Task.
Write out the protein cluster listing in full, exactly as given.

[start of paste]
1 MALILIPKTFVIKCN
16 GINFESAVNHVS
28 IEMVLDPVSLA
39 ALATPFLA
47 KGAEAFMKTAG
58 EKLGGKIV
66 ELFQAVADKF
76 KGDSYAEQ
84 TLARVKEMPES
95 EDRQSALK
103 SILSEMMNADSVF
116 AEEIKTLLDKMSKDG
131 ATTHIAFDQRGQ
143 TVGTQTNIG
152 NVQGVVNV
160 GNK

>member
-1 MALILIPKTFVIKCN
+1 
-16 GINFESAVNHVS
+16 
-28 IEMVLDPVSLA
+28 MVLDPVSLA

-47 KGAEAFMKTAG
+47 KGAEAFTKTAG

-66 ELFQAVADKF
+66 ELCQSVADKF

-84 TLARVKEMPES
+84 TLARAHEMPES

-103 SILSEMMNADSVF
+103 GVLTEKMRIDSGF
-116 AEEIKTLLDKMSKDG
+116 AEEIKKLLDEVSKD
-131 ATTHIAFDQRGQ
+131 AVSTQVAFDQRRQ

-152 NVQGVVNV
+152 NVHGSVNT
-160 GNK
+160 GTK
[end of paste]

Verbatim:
1 MALILIPKTFVIKCN
16 GINFESAVNHVS
28 IEMVLDPVSLA
39 ALATPFLA
47 KGAEAFMKTAG
58 EKLGGKIV
66 ELFQAVADKF
76 KGDSYAEQ
84 TLARVKEMPES
95 EDRQSALK
103 SILSEMMNADSVF
116 AEEIKTLLDKMSKDG
131 ATTHIAFDQRGQ
143 TVGTQTNIG
152 NVQGVVNV
160 GNK

>member
-1 MALILIPKTFVIKCN
+1 
-16 GINFESAVNHVS
+16 
-28 IEMVLDPVSLA
+28 MVLDPVSLA

-47 KGAEAFMKTAG
+47 KGAEAFTKTAG

-66 ELFQAVADKF
+66 ELCQSVADKF

-84 TLARVKEMPES
+84 TLARAHEMPES

-103 SILSEMMNADSVF
+103 GVLTEKMRIDSGF
-116 AEEIKTLLDKMSKDG
+116 AEEIKKLLDEVSKD
-131 ATTHIAFDQRGQ
+131 AVSTQVAFDQRRQ

-152 NVQGVVNV
+152 NVHGSVNT
-160 GNK
+160 GTK